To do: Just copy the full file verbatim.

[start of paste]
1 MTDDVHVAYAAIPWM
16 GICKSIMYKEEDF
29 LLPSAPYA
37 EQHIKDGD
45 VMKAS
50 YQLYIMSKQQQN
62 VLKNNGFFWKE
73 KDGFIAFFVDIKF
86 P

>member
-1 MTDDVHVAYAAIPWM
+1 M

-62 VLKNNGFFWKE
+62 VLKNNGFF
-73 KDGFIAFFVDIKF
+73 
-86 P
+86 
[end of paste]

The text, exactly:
1 MTDDVHVAYAAIPWM
16 GICKSIMYKEEDF
29 LLPSAPYA
37 EQHIKDGD
45 VMKAS
50 YQLYIMSKQQQN
62 VLKNNGFFWKE
73 KDGFIAFFVDIKF
86 P

>member
-1 MTDDVHVAYAAIPWM
+1 M

-62 VLKNNGFFWKE
+62 VLKNNGFF
-73 KDGFIAFFVDIKF
+73 
-86 P
+86 